TextureView survival guide
Hello. Straight to the point.
You are here because you are either bored or want to finally get your project done. Either way, this article is not a how-to, but a collection of tips and rules related to TextureView. That will fix your problems though.
You can find formal documentation HERE.
No use? Not surprised.
TextureView is a SurfaceView wrapper that gets shit done. If you ask me “Do I need SurfaceView or TextureView for my pro…”, I will stop you right there and tell you to use TextureView.
Why not SurfaceView?
Because it sucks. No, seriously:
- It flashes with black when you redraw it.
- You can not control it (you can not control TextureView either, but it’s got much more versatility)
- You can’t make it too big
- You can not scale it, animate or transform
- You can not use a SurfaceView on top of another one
- You can not stream anything on it
The list is not full and I don’t feel like making it 40-points long because my experience is from making a Metro application.
The first thing we needed to create is a huge GL-like surface to draw on its canvas. Being quite inexperienced in this low-level mechanisms, we’ve decided to use TextureView. Two weeks into the project and I’m smashing my head into the table because TextureView flashes with black when you try to drag it, scale it, etc. What do all Android developers do in such cases? They go and break someone else’s .apk to find references in application, protected by ProGuard, or to borrow a whole class from someone who does not use ProGuard.
TextureView in a nutshell:
- Hardware accelerated, fast as fuck
- Easily manipulated
- Has weird issues on specific CPUs
- Crashes without any logs if you go out of GPU memory
We’ve stumbled upon SurfaceView class in Yandex.Metro and at this point we’ve already found TextureView, but we needed more confidence in what we’re doing because we were 2 weeks late on schedule.
You must use hardware acceleration if you want to use TextureView to avoid issues on some devices and make it draw much faster.
Do not attempt to use default TextureView, extend it into your View class. Or you will not be able to change onMeasure and it will make your code hard to read. Are you doing a heavy view with its own drawing thread? Then make it in a special class.
At that point we’ve understood that we can easily manipulate its size in onMeasure. Unfortunatelly, you must find a middle ground for all phones because GPU OOM crashes give no logs, no stacktrace, no weird debug lines, nothing. The application just stops. If you encounter it, make the TextureView less in size.
Then we’ve encountered weird problems on some devices. The first one to encounter it was Nokia 2 DS powered by 7-ish Android. TextureView just didn’t want to be drawn, and we fixed that by making its size less. At the moment we only have one problem on this device – TextureView does not redraw it after onResume after we explicitly ask it to. Why? Nobody fucking knows, all we get is Qualcomm BoostFramework logs that lead to nowhere. I’ve found the topic about this issue dating back to 2016 with no response from devs.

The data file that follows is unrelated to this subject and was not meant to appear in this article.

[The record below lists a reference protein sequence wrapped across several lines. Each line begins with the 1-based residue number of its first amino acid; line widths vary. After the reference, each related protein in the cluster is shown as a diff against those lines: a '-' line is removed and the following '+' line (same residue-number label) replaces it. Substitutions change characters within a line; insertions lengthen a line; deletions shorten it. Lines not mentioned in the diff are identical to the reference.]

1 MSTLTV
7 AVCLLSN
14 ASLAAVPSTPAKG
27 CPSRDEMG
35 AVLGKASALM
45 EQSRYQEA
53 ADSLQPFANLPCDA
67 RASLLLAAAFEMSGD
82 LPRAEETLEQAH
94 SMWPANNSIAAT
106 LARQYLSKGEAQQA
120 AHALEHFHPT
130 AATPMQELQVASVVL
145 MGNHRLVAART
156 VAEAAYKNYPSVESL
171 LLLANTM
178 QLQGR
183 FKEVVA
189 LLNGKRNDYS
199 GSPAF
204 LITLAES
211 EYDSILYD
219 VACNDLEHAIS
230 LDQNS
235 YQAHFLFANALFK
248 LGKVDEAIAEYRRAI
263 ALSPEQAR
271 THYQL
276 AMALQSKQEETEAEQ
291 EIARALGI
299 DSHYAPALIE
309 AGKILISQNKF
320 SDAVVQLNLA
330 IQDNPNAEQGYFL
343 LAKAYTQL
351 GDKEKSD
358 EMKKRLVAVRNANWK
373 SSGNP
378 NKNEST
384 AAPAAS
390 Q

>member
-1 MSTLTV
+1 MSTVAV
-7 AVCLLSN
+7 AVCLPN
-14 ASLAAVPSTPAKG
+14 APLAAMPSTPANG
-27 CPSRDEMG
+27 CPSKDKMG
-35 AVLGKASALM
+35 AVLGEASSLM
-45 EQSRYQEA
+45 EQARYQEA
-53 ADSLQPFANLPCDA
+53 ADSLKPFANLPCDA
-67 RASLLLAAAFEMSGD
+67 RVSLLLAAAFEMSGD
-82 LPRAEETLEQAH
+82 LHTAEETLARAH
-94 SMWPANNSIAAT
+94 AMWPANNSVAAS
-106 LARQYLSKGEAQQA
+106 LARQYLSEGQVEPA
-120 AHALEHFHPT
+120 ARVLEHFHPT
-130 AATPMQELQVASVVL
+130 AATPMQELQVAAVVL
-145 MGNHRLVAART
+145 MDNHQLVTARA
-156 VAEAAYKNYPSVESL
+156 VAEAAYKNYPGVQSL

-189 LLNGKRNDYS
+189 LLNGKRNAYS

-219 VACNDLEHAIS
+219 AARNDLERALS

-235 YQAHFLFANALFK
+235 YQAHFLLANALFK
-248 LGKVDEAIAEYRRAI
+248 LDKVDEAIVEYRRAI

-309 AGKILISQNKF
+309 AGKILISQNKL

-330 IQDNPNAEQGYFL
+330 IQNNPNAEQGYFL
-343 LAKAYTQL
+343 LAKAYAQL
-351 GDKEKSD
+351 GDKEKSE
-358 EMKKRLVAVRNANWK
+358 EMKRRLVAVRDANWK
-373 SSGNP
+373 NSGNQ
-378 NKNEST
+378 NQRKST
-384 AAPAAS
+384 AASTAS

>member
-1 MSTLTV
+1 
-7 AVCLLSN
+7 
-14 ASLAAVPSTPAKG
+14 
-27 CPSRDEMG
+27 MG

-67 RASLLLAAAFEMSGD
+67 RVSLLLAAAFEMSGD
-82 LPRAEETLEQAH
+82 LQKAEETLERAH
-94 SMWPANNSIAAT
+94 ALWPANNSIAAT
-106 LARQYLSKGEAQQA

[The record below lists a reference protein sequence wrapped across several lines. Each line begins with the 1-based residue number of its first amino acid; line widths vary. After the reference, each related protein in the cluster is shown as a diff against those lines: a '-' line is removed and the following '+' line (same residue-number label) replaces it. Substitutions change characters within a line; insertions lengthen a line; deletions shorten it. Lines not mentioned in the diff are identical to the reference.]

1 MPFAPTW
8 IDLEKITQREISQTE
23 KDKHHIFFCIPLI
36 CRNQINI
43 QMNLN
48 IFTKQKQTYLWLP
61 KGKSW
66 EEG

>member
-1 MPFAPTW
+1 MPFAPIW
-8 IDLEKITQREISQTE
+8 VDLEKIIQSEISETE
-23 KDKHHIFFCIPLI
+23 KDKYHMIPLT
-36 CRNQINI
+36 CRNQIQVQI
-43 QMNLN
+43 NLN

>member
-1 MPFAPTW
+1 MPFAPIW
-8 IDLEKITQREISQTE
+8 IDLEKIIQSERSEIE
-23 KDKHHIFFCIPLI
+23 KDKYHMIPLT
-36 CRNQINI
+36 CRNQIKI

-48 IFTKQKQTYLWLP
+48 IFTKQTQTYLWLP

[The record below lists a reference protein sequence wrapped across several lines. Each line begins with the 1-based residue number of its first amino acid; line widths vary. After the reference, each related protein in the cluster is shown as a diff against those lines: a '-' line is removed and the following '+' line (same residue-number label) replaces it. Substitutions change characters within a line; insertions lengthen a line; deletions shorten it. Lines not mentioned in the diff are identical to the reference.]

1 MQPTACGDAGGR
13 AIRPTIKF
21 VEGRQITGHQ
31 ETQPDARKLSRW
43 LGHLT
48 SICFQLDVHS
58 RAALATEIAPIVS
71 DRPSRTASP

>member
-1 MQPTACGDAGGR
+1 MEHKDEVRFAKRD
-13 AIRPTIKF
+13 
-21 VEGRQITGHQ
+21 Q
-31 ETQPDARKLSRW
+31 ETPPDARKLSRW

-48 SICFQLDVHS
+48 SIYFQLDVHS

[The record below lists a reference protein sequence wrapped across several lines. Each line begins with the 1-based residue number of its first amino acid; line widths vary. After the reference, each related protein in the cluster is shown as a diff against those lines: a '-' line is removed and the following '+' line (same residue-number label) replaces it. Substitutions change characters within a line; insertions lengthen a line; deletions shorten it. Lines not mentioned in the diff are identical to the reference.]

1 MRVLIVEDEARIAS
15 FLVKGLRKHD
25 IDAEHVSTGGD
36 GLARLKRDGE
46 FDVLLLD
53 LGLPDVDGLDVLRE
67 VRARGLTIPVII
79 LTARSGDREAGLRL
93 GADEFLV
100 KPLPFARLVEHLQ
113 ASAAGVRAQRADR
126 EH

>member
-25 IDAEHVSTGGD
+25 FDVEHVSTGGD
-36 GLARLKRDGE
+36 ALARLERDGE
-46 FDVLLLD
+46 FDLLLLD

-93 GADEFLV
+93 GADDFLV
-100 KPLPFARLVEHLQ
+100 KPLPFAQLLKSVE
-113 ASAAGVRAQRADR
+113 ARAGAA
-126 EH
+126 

You will need to look for your drawing threads. You can only make one drawing thread at the time and you must look for managing your threads or you will get SEGV fault, which is essentially a NullPointer in Native methods.
You must know that TextureView works differently on different devices. Thanks to Android fragmentation, we’ve got no solid ground to make our applications. You can find your TextureView work amazingly on Huawei Honor 6X, but suffer to work on Nokia 7.
At this point you already prepare yourself for a week of eternal suffering implementing scale and drag systems, but don’t fear (The Reaper) because TextureView amazingly works with a default Android SDK Matrix. It will be a pain to make drag and scale systems like Google Maps’s one, that continues to move after you drag it, feels very responsive. But it is the case to the whole Android ecosystem because we can’t have good SDK because of fragmentation. We don’t have this tedious time-wasting things in Flutter, but we can’t afford to use Flutter for huge projects in company environment because it’s not even released yet to be completely sure in it.
The best example to using TextureView is Yandex.Metro. Their map is little enough to make a full of use its advantages and doesn’t fall to the drawbacks of undefinable Native-level issues. It still looks kinda crappy because they don’t want it to crash on uncle George’s HTC Dream.
TextureView is fast as fuck. We’ve made our custom TextureView to scale its size to the size of the screen. That means, we’ve got about 5000×5000 on Huawei Honor 6X and about 2400 on Sony Xperia E1 D2005. That seems fine (ATM). It draws in about 0.2-0.3 seconds.
TBA, I guess.